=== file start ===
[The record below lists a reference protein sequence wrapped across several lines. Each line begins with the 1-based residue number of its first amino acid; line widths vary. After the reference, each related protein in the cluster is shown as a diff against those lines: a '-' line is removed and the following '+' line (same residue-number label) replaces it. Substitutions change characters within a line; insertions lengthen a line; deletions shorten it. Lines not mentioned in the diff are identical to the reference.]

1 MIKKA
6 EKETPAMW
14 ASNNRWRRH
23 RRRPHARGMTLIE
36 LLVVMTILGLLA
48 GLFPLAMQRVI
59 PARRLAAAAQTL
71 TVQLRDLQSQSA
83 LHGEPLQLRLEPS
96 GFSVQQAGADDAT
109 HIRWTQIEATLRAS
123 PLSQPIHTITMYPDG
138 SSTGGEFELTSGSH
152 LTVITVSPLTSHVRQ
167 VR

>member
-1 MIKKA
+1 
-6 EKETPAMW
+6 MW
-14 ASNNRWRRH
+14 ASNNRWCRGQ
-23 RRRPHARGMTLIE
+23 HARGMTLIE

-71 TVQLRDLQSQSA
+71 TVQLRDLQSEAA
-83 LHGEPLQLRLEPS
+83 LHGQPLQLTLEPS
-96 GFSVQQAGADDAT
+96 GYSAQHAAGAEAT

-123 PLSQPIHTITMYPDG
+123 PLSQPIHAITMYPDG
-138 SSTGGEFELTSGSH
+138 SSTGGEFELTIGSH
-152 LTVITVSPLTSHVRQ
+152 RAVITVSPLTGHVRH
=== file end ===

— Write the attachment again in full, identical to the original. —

[The record below lists a reference protein sequence wrapped across several lines. Each line begins with the 1-based residue number of its first amino acid; line widths vary. After the reference, each related protein in the cluster is shown as a diff against those lines: a '-' line is removed and the following '+' line (same residue-number label) replaces it. Substitutions change characters within a line; insertions lengthen a line; deletions shorten it. Lines not mentioned in the diff are identical to the reference.]

1 MIKKA
6 EKETPAMW
14 ASNNRWRRH
23 RRRPHARGMTLIE
36 LLVVMTILGLLA
48 GLFPLAMQRVI
59 PARRLAAAAQTL
71 TVQLRDLQSQSA
83 LHGEPLQLRLEPS
96 GFSVQQAGADDAT
109 HIRWTQIEATLRAS
123 PLSQPIHTITMYPDG
138 SSTGGEFELTSGSH
152 LTVITVSPLTSHVRQ
167 VR

>member
-1 MIKKA
+1 
-6 EKETPAMW
+6 MW
-14 ASNNRWRRH
+14 ASNNRWCRGQ
-23 RRRPHARGMTLIE
+23 HARGMTLIE

-71 TVQLRDLQSQSA
+71 TVQLRDLQSEAA
-83 LHGEPLQLRLEPS
+83 LHGQPLQLTLEPS
-96 GFSVQQAGADDAT
+96 GYSAQHAAGAEAT

-123 PLSQPIHTITMYPDG
+123 PLSQPIHAITMYPDG
-138 SSTGGEFELTSGSH
+138 SSTGGEFELTIGSH
-152 LTVITVSPLTSHVRQ
+152 RAVITVSPLTGHVRH